When the Framers drafted the U.S. Constitution, they conferred upon Congress the right to grant patents to authors and inventors for their writings and discoveries. Under the first-to-invent system currently utilized in the U.S. prior to this year’s America Invents Act, the patent office awards limited monopolies to inventors who were first to conceive of a previously unknown invention or reduce it to practice. If two patents are filed and granted for the same invention, a court will conduct interference proceedings to determine whom the rightful patent owner is.
This system presents significant difficulties for courts attempting to properly award patent rights, requiring them to take into consideration each inventor’s time of conception and reduction to practice, as well as the reasonable diligence of one who was first to conceive and last to reduce to practice, from a time prior to the conception of others. Such interference proceedings can become extremely complicated and imprecise, providing ample impetus for the government’s desire to employ a more streamlined approach to granting patents. In addition, the U.S. is the only country following the first-to-invent system, whereas the rest of the world has been following a first-to-file system. In the spirit of harmonizing patenting systems on a global scale, it makes sense, therefore, for the U.S. to assimilate to the majority standard.
Yet, does the first-to-file system subvert the Framers’ intentions in granting patent rights? I asked this question of Director David Kappos at the Finnegan Distinguished Lecture on Intellectual Property at the American University Washington College of Law on November 30. I approached him during the networking dinner following his keynote lecture on the impact and goals of the America Invents Act to inquire whether a first-to-file system might be unconstitutional by granting patents not to “inventors” for their “discoveries,” but rather to the first person to win the race to the patent office, regardless of whether he was actually the first to conceive of or reduce the idea to practice. Director Kappos said he appreciated my question, but emphasized that the America Invents Act is very much in keeping with the bounds of the Constitution, and explained that, while the U.S. has been operating under a first-to-invent system since the patent office’s foundation, Thomas Jefferson envisioned a system much more akin to a first-to-file regime.
Giving the words “inventor” and “discovery” their meanings as they were understood at the time of the Constitution’s inception, patents should be granted to one who produces something new by revealing or disclosing a secret. The first-to-invent system closely conforms to this interpretation by granting a limited monopoly to the person who conceives of something new first. One would do well, however, to look beyond the dictionary definition of the words in the Patent Clause, and instead consider the Framers’, and especially Thomas Jefferson’s, the founder of American patent law, intent in drafting that clause.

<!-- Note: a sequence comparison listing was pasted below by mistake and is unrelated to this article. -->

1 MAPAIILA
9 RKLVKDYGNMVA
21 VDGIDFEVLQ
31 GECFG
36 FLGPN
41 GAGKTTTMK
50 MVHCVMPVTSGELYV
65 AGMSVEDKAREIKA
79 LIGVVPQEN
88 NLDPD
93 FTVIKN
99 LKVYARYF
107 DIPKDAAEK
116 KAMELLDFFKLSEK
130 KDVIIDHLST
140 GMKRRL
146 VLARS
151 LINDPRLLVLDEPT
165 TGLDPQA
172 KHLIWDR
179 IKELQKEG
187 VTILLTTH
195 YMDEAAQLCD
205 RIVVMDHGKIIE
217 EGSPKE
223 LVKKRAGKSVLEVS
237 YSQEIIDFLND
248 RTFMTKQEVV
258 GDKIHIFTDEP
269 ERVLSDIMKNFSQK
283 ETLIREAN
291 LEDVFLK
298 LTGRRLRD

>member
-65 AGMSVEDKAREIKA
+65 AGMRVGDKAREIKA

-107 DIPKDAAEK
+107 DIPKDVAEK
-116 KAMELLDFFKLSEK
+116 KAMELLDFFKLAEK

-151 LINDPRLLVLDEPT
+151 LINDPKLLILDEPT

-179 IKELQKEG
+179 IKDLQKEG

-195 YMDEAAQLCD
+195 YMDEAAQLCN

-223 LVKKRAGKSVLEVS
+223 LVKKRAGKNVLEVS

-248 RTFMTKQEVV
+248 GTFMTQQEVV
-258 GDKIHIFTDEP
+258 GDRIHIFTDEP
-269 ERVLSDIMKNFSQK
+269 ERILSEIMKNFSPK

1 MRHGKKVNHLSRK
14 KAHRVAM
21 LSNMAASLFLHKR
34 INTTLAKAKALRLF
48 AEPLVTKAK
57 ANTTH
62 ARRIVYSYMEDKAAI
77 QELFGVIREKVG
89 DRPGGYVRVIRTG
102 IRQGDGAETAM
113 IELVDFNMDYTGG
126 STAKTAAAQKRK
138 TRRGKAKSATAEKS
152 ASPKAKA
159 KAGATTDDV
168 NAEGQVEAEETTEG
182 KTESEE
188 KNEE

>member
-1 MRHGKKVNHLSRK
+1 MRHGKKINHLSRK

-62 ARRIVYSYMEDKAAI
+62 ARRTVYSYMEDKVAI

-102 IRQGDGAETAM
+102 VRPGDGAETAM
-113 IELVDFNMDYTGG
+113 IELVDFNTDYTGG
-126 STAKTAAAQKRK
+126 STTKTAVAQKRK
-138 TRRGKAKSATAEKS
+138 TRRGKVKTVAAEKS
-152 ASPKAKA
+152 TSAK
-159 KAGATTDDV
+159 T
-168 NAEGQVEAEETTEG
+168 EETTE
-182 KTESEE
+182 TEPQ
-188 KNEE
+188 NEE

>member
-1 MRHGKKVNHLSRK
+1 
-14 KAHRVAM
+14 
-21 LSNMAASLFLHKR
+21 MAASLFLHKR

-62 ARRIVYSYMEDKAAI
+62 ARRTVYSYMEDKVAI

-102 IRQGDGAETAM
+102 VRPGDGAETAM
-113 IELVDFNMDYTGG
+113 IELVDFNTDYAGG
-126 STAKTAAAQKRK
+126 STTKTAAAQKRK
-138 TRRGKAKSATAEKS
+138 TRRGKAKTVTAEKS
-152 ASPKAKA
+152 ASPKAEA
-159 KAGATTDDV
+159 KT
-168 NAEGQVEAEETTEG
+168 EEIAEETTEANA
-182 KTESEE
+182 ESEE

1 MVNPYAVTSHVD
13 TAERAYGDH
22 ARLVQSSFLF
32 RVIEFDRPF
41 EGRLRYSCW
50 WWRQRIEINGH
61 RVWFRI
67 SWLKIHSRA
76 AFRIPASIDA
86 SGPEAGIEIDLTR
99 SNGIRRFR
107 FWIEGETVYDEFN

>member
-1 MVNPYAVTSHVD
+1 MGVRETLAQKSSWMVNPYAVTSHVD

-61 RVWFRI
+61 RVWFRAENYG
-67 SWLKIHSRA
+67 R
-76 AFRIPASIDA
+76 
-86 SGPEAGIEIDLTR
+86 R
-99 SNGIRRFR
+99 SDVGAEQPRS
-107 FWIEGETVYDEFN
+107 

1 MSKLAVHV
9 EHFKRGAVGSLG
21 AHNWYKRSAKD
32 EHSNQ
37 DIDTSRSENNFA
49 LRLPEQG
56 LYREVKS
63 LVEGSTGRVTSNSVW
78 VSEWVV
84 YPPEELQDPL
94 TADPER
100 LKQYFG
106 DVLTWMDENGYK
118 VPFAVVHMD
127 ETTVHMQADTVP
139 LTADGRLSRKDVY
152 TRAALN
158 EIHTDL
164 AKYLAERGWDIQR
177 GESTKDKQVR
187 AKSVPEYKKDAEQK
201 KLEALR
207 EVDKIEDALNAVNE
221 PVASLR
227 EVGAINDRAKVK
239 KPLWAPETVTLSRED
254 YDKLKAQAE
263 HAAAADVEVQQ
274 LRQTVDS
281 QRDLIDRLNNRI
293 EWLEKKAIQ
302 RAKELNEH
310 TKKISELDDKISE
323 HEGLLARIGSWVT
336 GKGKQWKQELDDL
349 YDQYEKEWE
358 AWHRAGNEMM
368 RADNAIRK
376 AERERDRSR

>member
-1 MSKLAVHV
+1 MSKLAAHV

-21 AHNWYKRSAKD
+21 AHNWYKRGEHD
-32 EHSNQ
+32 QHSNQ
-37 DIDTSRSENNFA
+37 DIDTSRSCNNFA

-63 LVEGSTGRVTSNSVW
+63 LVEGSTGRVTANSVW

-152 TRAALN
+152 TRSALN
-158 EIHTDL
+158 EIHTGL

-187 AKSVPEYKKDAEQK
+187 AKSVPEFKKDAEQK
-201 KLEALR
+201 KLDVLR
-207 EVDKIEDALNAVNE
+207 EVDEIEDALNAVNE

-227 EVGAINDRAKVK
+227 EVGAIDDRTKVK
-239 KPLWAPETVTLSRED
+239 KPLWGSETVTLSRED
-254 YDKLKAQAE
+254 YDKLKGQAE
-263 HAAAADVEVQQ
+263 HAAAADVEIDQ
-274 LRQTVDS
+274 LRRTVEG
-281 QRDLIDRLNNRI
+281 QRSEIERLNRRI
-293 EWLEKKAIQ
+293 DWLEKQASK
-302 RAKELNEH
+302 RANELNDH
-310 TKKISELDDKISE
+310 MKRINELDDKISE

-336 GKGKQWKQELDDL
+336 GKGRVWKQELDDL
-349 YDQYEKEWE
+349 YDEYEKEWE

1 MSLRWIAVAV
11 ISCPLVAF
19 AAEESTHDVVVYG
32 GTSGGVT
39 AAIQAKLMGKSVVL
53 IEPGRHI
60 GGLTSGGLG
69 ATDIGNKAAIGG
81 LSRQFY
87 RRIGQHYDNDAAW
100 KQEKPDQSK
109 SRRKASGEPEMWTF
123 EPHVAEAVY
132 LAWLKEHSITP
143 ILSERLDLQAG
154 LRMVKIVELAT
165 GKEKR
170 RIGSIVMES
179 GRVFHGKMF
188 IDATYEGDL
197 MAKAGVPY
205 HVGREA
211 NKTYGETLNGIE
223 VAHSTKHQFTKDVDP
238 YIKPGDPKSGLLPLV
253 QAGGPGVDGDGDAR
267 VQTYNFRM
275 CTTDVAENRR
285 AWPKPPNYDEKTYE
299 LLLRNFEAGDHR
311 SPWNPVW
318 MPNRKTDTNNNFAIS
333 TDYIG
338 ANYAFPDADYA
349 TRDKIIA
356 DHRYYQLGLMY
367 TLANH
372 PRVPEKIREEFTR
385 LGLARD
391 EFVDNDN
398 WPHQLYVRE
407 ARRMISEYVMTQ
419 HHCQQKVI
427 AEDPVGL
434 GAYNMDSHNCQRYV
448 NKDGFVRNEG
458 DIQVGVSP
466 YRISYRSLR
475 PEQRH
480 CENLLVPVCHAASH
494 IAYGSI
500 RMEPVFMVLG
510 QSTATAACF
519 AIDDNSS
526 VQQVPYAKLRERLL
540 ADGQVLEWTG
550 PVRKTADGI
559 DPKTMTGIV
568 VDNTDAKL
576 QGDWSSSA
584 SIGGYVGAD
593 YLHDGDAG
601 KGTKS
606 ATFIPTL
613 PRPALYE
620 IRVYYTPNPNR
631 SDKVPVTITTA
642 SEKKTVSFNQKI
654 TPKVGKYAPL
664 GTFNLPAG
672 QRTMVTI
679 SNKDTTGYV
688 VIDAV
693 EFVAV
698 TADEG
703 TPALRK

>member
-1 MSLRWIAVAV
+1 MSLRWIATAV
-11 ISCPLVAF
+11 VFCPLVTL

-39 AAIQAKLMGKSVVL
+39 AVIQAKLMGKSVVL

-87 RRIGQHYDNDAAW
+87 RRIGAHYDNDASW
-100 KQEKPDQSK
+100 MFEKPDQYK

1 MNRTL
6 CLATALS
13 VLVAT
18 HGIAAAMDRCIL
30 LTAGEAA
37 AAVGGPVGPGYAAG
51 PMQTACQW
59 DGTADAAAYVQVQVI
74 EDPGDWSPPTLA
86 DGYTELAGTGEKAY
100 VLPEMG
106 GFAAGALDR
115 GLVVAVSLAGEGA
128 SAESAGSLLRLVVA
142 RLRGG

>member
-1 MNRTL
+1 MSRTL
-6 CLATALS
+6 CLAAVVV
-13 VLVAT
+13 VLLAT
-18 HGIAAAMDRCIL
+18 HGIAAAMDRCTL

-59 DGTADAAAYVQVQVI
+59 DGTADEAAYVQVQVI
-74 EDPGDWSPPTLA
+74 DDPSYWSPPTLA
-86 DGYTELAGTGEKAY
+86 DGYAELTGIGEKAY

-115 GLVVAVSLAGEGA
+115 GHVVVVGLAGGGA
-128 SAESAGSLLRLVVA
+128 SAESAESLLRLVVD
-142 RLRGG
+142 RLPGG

In a time when the Framers were hesitant to carry on England’s practice of granting monopolies, Jefferson defended the patent system based on its utilitarian and economic justifications. He desired to confer the privilege of monopoly on inventors who shared their ideas with the world at large, just as an inexhaustible flame spreads the light of understanding throughout the world. In this way, one can interpret the Patent Clause’s purpose as encouraging a first-to-file system, insomuch as this regime would reward those inventors who exposed their ideas to the public first. The first-to-invent system, in contrast, grants exclusive rights to an inventor who may have been harboring an idea for years before bringing it to light, a practice which forestalls Jefferson’s economic and intellectual goals.
Attempting to interpret our Constitution’s writers’ intent over two hundred years later is a daunting task, and leaves much room for differing opinions. It is likely that, over the next year before the America Invents Act is enacted, scholars, attorneys, and politicians alike will voice their support or concerns for the propriety of converting the U.S. patent system from first-to-invent to first-to-file. In the midst of this discord, it is encouraging to know that the Director of the U.S. Patent and Trademark Office is convinced of the propriety of the new system, and that his conviction is grounded in a firm understanding of the Framers’ intent.